OPINION: National Guard, active units are interchangeable
By Maj. Gen. Gus L. Hargett Jr.
The Army chief of staff disparaged the Army National Guard last week by telling reporters in Washington, D.C., that, essentially, the Army National Guard just isn’t good enough to be relied upon more in the future.
The precise term used was the Army National Guard’s “capabilities are not interchangeable” with the active-component Army, but his message was loud and clear to 350,000 members of the force nationwide. I know because I have heard from more than a few. And many asked me to respond.
Beyond being disrespectful and simply not true, the comment runs counter to the public statements of countless active commanders in Iraq and Afghanistan over the last 12 years who have lauded the contributions of the Army National Guard. Many have said they can’t tell the difference between active and Guard soldiers.
Unfortunately, however, brothers in arms on the battlefield sometimes become rivals for resources when budgets become tight. And the Army chief’s words are part of a discernible pattern over the last several months as he struggles to justify keeping Army personnel strength at above pre-9/11 levels.
To be sure, there are differences between the Army National Guard and the active-component Army. The Army National Guard is primarily a part-time, pay-as-it-is-used force, which makes it significantly cheaper to maintain. Army National Guard soldiers tend to be a little older and a little more experienced. They also have a unique domestic mission.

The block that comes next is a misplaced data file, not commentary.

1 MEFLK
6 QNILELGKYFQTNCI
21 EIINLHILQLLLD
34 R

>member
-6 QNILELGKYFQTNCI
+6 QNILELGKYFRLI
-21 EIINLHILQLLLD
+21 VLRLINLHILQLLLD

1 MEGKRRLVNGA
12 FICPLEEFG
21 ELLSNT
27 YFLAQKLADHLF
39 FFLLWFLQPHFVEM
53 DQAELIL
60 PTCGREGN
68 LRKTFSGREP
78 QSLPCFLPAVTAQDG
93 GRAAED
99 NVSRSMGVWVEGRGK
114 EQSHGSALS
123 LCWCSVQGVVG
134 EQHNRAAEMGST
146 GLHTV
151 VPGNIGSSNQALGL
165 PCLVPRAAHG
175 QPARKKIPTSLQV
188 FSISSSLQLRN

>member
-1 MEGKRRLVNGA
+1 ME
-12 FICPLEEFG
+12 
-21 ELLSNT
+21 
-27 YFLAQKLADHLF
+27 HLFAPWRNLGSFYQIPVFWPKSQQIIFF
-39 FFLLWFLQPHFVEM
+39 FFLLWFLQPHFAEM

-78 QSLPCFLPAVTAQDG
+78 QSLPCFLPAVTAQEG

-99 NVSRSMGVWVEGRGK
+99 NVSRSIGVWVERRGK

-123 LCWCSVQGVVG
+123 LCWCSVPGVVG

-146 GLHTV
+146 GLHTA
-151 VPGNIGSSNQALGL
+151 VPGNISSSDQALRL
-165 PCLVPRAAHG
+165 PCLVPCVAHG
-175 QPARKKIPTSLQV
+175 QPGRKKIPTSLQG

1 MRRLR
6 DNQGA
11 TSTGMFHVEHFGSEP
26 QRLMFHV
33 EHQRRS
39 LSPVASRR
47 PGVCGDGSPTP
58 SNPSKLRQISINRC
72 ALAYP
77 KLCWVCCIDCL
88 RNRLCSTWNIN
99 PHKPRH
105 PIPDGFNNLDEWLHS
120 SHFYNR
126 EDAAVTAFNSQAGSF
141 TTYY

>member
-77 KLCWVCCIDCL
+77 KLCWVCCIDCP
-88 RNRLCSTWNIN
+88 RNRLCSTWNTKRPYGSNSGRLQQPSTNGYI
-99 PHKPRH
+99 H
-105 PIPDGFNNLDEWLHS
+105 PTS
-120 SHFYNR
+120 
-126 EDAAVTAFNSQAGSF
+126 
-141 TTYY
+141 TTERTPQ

But Army National Guard and active-component Army units are, by design, interchangeable. They have the same number of troops and the same equipment. They train to the same standard. They fight under the same doctrine. Congress and the Pentagon have invested billions of dollars in Army National Guard units to make them interchangeable and their performance over the last decade has proven that to be a wise use of taxpayer dollars.
The Army chief also, again, minimized the amount of the time Army National Guard soldiers spend training. I come in contact with thousands of Army National Guard officers and NCOs annually. The next one I meet who spends just 39 days in uniform as the Army chief alleges will be the first one I have ever met.
The nation deserves a vigorous debate on the best way ahead for our Army — active, Guard and Reserve. Everything should be on the table, all the options, all the costs, all the analysis. The Guard community welcomes such a discussion.
-Retired Maj. Gen. Gus L. Hargett Jr. is president of the National Guard Association of the United States, based in Washington, D.C.